Modern Residences of Artists as the Subject and Space of Creation
Chapter 2: “It is a world that came to me”. The cave of making and its aura after the Romantic breakthrough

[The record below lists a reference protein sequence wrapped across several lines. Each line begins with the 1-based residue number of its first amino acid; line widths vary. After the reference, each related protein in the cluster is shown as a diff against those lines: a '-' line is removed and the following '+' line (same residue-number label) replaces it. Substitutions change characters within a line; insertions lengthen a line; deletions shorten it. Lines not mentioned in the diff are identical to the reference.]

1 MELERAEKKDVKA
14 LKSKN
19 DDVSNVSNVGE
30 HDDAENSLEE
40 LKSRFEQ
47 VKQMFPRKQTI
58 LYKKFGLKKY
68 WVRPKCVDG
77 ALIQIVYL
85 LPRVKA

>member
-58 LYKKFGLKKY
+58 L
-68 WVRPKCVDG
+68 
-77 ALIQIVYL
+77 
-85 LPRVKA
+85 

65 Chapter 2: “It is a world that came to me”. The cave of making and its aura after the Romantic breakthrough The “cult” aspect of an artist’s atelier in the Romanticism was mentioned already by Jan Białostocki in his classic overview of research problems concerning this era.135 A visit to an artist’s studio evolved into “a rite of passage; an initiation embodied by the act of crossing the threshold of an atelier was even more impor- tant because, in the 19th century, a visit to an atelier was a sort of a cultural duty, almost a celebrated custom”.136 In his monograph on the topic of the atelier, in the chapter entitled L’atelier comme miroir de l’artiste, Philippe Junod states that modern aesthetics, which highlights the expression of individuality, naturally caused the atelier to be perceived as its owner’s expression. He also cites many statements dating from the entire 19th century which reveal this connection. The view expressed by the critic Henri Nocq in 1896: “In order to have a more or less complete perception of an artist, his works, his propensities, it is necessary to visit his atelier”, was mandatory since the Romanticism.137 But by that time the “Promethean factory” (as put forth by the Polish Romantic Antoni Edward 135 J. Białostocki, ‘Ikonografia romantyczna. Przegląd problemów badawczych’, in: Ro- mantyzm. Studia nad sztuką drugiej połowy wieku XVIII i wieku XIX. Materials from the conference of the Association of Art Historians, Warsaw, 1967, p...
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